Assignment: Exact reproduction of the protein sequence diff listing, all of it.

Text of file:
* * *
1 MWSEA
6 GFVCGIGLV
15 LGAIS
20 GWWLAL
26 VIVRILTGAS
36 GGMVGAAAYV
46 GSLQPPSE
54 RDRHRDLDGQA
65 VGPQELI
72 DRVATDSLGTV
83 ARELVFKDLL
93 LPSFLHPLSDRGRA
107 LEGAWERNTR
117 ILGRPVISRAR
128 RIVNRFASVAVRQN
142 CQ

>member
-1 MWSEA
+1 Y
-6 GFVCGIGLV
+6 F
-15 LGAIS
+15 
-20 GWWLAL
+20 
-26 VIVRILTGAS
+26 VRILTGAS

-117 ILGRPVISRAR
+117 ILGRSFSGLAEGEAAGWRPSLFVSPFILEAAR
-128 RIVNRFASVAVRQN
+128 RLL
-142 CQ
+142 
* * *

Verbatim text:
1 MWSEA
6 GFVCGIGLV
15 LGAIS
20 GWWLAL
26 VIVRILTGAS
36 GGMVGAAAYV
46 GSLQPPSE
54 RDRHRDLDGQA
65 VGPQELI
72 DRVATDSLGTV
83 ARELVFKDLL
93 LPSFLHPLSDRGRA
107 LEGAWERNTR
117 ILGRPVISRAR
128 RIVNRFASVAVRQN
142 CQ

>member
-1 MWSEA
+1 Y
-6 GFVCGIGLV
+6 F
-15 LGAIS
+15 
-20 GWWLAL
+20 
-26 VIVRILTGAS
+26 VRILTGAS

-117 ILGRPVISRAR
+117 ILGRSFSGLAEGEAAGWRPSLFVSPFILEAAR
-128 RIVNRFASVAVRQN
+128 RLL
-142 CQ
+142 